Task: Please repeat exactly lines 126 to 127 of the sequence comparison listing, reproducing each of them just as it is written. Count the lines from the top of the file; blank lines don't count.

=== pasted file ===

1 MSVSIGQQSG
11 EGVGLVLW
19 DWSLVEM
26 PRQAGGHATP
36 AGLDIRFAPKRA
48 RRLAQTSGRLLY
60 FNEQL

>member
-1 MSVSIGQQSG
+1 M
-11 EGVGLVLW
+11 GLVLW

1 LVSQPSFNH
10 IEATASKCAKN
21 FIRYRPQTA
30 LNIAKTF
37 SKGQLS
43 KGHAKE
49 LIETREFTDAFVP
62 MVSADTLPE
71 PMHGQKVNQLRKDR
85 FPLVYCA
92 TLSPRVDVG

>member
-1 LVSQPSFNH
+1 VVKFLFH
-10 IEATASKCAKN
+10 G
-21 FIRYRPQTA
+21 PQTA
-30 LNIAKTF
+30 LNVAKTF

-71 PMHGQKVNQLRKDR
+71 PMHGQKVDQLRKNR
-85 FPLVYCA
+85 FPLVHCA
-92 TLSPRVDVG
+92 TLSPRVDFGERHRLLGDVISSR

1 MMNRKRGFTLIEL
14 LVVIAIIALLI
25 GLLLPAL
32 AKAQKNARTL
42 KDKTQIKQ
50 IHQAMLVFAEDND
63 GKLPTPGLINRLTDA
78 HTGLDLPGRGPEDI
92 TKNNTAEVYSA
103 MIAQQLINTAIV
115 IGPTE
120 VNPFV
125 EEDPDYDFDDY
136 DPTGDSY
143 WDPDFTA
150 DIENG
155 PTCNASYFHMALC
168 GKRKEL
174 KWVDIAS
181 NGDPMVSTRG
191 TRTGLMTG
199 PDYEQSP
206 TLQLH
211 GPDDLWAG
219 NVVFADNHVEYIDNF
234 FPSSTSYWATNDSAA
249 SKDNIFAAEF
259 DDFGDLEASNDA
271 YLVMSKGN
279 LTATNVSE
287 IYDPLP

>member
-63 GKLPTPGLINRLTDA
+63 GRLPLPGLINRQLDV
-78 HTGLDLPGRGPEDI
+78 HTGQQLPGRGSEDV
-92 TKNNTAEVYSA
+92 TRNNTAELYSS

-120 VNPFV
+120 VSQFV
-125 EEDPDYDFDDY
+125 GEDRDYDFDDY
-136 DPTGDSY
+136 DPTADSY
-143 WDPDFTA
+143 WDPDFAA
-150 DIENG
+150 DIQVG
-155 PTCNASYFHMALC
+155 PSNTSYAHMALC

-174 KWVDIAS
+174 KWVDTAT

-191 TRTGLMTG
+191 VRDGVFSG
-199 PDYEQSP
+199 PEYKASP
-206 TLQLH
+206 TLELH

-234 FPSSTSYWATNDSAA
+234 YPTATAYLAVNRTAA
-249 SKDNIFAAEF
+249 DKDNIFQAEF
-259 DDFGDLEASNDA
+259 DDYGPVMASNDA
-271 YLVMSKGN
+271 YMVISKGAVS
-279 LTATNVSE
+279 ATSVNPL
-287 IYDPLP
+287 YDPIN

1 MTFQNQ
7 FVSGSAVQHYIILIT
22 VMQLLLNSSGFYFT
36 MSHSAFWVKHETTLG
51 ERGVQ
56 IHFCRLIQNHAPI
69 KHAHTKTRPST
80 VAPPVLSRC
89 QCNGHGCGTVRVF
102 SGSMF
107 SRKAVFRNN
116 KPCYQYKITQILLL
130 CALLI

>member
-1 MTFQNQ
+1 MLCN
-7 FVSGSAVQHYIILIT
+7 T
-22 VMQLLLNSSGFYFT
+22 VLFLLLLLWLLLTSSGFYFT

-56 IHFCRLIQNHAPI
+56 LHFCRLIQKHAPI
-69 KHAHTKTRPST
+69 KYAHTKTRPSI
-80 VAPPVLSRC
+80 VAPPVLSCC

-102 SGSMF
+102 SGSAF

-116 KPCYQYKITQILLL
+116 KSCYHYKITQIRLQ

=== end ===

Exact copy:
+7 T
-22 VMQLLLNSSGFYFT